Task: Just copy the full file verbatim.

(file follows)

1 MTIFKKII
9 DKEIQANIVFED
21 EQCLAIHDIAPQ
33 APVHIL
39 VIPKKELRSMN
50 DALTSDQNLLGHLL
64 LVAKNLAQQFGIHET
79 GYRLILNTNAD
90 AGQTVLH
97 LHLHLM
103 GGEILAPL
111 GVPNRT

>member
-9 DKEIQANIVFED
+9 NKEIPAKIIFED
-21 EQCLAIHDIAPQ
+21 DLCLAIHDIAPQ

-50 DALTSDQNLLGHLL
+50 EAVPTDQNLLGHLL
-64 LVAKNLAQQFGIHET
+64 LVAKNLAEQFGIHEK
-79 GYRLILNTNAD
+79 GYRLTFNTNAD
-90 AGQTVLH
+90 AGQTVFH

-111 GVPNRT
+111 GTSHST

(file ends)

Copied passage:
1 MTIFKKII
9 DKEIQANIVFED
21 EQCLAIHDIAPQ
33 APVHIL
39 VIPKKELRSMN
50 DALTSDQNLLGHLL
64 LVAKNLAQQFGIHET
79 GYRLILNTNAD
90 AGQTVLH
97 LHLHLM
103 GGEILAPL
111 GVPNRT

>member
-9 DKEIQANIVFED
+9 NKEIPAKIIFED
-21 EQCLAIHDIAPQ
+21 DLCLAIHDIAPQ

-50 DALTSDQNLLGHLL
+50 EAVPTDQNLLGHLL
-64 LVAKNLAQQFGIHET
+64 LVAKNLAEQFGIHEK
-79 GYRLILNTNAD
+79 GYRLTFNTNAD
-90 AGQTVLH
+90 AGQTVFH

-111 GVPNRT
+111 GTSHST